Duo create molecular trap for arsenic.
University of Oregon researchers have come up with a kind of molecular prison that traps arsenic, a discovery that has the potential to lock up one of the most potent environmental toxins people face.
It remains to be seen if the new molecule can be further developed for use in cleaning up contaminated water or treating victims of arsenic poisoning. But if it can, it could be a powerful new tool for countering a naturally occurring poison that contaminates water supplies around the globe.
UO chemistry professor Darren Johnson and graduate student Jake Vickaryous came up with the new molecule while on something of a scientific fishing expedition. A new faculty member who came to the UO in June 2003, Johnson works in supramolecular chemistry - the study of how molecules interact with one another - and thought there might be some new work to be done with some of the more toxic metallic elements, the ones found in a rough neighborhood of the chart of elements.
"Things like arsenic, lead, mercury and bismuth," Johnson said. "The ones down in the bottom right corner of the periodic table."
Typically, this kind of basic science can take years to produce results. But Johnson and Vickaryous stumbled on something in just a few months, a molecule made of sulphur and carbon that hooked onto arsenic the way a crab goes after dinner.
Three sulphur-based molecules join with two arsenic atoms to form a kind of pyramid-shaped molecule that's more stable than the sulphur molecule alone. Once locked into the molecule - which Johnson describes as a "molecular claw" - the arsenic seems quite happy to stay where it is and not combine with any other molecules.
What that means is that, if the molecule can be developed further, it might offer a way to neutralize arsenic. If the molecule is so stable that it won't link up with any other molecules, it could effectively remove arsenic from human tissue or offer a way to make arsenic-tainted wells safe for drinking water.
"One thing this could potentially do is provide some new environmental remediation and sensing tools," Johnson said.
Arsenic is considered a potent environmental toxin linked to a variety of cancers and other serious diseases. It occurs naturally as a mineral and poses a threat to wells and groundwater supplies worldwide.
The federal government currently requires that public water systems have no more than 50 parts per billion of lead and will reduce that to 10 parts per billion in 2006. About 10 percent of the groundwater in the United States has arsenic concentrations above 10 ppb, although 20 percent of the wells in the Willamette Valley exceed that level.
Even minute amounts of arsenic in the human body are potentially damaging. The research might eventually lead to a treatment for arsenic poisoning, but that kind of development is a lot further down the road; right now, the molecule can only be created in a highly toxic, arsenic-based solvent.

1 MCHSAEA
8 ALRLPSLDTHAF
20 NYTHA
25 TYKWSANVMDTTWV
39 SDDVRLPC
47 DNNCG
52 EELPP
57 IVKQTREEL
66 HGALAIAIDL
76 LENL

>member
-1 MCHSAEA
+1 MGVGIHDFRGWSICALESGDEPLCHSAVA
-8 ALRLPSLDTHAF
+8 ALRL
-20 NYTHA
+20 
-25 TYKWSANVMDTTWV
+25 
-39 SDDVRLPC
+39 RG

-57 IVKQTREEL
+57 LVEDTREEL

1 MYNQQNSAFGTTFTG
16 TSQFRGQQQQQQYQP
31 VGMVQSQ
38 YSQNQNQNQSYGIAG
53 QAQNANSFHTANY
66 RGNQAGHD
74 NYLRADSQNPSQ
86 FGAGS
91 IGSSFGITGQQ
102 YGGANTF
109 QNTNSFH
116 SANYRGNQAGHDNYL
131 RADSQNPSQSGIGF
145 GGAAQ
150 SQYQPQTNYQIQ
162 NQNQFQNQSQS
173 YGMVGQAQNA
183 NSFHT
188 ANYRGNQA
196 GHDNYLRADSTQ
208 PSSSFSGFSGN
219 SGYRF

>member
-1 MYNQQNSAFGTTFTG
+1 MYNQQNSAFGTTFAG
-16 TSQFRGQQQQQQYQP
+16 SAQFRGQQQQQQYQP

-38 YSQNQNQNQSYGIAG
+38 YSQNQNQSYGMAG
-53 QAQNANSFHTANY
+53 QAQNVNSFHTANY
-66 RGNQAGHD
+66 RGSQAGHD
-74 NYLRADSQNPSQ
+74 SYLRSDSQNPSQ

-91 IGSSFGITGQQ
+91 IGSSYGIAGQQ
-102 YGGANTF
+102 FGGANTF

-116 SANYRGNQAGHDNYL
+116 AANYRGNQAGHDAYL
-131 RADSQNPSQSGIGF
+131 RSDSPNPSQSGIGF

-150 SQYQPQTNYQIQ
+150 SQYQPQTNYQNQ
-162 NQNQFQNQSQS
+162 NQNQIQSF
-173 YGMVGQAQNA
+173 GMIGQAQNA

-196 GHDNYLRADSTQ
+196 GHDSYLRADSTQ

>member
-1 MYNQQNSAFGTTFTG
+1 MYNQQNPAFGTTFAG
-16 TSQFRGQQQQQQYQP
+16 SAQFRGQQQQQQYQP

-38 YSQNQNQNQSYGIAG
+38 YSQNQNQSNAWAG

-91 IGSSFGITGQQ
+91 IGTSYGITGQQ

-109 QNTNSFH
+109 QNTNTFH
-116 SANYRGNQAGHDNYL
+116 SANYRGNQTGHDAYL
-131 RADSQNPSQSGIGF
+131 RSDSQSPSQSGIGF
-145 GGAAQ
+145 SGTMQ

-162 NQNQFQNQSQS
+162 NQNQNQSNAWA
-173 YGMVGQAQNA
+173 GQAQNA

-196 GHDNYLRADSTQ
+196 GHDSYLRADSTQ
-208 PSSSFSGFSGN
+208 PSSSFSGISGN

Johnson and Vickaryous now will try to develop a water-soluble version of the molecule, hopefully one that's harmless to humans. They also have to make sure their molecule isn't a schemer that will abandon its arsenic atom the first time some other metallic element wanders past.
"We need to give the molecule a lot of different metallic molecules and see if it always chooses arsenic," Johnson said. "We'd love to make something nontoxic that we could give to people that would clear arsenic out of their body, or out of the environment."
It also may be possible to use the same type of molecular design strategy to create molecular claws that neutralize other toxic metals, such as lead and mercury. Johnson is hopeful that similar molecular jails can be built for those hazards as well.
The research recently was published in a prominent chemistry journal. Johnson said it was a pleasant surprise to come across something so promising so soon after starting at the UO.
"The exciting part is having something happen so soon," he said. "It's just fun to have a research direction early on that could open quite a few doors."
Darren Johnson, a University of Oregon associate professor of chemistry, and one of his graduate students, Jake Vickaryous, have developed a molecule of sulphur and carbon that binds to arsenic and could someday be used to neutralize the poison in the environment and in the human body.
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|Title Annotation:||Higher Education; Scientists someday might be able to use it to remove the poison from drinking water and human bodies|
|Publication:||The Register-Guard (Eugene, OR)|
|Date:||Dec 1, 2004|
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